This will help you determine which tasks really need attention and which can be put off later. A prioritized to-do list helps you manage your time more effectively and puts your more urgent matters at the forefront.
Do Certain Tasks on the Spot
It works to your benefit to start completing some tasks immediately. If a job only takes a couple of minutes, make it a point to do it on the spot instead of putting it on the backburner. This tip may take some mindfulness but will be worth it as your stress load decreases with every task completed.
Break up Larger Jobs
Looking at a big project can be intimidating and overwhelming. Try breaking it up into smaller, more actionable goals throughout the week so that it becomes easier to tackle. Instead of completing the whole project in one go, schedule an hour every day to get it done over the span of a few days.
Set a Timer
While this may seem anxiety-inducing at first, setting a timer and giving yourself a deadline can actually work to your advantage. This helps to ensure that you are dedicated to the task at hand and won’t become easily distracted, knowing that you only have a set amount of time to get it done.
Case Studies and Personal Experiences
Procrastination has been a problem throughout human history and is linked to high levels of stress and lower standards of well-being. There have been a number of university studies concluding that psychological inflexibility and poor time management are both factors related to procrastination and, therefore, need to be addressed in order to improve productivity.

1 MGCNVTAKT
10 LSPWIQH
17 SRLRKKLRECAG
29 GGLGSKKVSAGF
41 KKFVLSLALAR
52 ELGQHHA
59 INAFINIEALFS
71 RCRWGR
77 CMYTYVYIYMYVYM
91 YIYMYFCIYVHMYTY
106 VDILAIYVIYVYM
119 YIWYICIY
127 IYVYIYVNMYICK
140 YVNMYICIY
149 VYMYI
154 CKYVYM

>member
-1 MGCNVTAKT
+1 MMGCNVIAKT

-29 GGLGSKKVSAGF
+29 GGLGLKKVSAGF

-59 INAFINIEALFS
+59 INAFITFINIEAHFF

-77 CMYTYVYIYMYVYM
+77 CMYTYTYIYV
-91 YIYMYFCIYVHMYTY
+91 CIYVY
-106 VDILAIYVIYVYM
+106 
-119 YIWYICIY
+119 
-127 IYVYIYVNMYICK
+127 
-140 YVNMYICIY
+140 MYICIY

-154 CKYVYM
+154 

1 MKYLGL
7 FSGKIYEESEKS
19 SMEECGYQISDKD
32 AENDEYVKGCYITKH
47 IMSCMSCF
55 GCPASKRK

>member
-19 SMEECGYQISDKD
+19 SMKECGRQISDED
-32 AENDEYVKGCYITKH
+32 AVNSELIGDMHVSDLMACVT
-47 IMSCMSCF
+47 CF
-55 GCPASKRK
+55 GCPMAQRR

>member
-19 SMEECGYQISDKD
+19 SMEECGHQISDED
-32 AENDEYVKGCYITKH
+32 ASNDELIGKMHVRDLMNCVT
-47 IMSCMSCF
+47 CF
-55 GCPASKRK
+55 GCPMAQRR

For example, a study from October 2017 to June 2018 in Zanjan, Iran done on 47 midwives to determine the effects of CBT in the workplace found that decisional procrastination was significantly reduced in the group of midwives that practised CBT techniques, as opposed to the group that did not.
Furthermore, cognitive behavioural therapy has been proven effective at improving self-esteem, which is directly linked to procrastination and perfectionism habits. Many patients have found success in challenging their inner critic through positive self-talk and rational, realistic approaches.
All in all, CBT has been successful in treating various mental ailments along with procrastination. Addressing underlying issues and emotions can lead to heightened self-esteem, better time management skills, and greater productivity.
If you would like to know more about cognitive behavioural therapy, you should first get in touch with a professional and reputable therapist who can help guide you on your journey to be free from procrastination.
Get Started on Enhancing Productivity
Ultimately, though procrastination habits may be normalized in our culture and society, it doesn’t have to be something you resign yourself to. In fact, tendencies to procrastinate can be overcome and improved with cognitive behavioural therapy and the practice of regular CBT techniques.
Don’t allow the quality of your work and life to suffer through procrastination. Find better coping mechanisms than procrastination and start becoming accountable and realistic with your expectations.
Remember that perfectionism is all-or-nothing thinking, and can certainly put a damper on productivity and keep you waiting endlessly for that elusive “perfect” moment to start a job or other venture.
Begin today, reward yourself for your good practices, and be forgiving to yourself in the process. After all, in most cases, as long as you are striving to be better (rather than perfect), you are setting yourself up for success.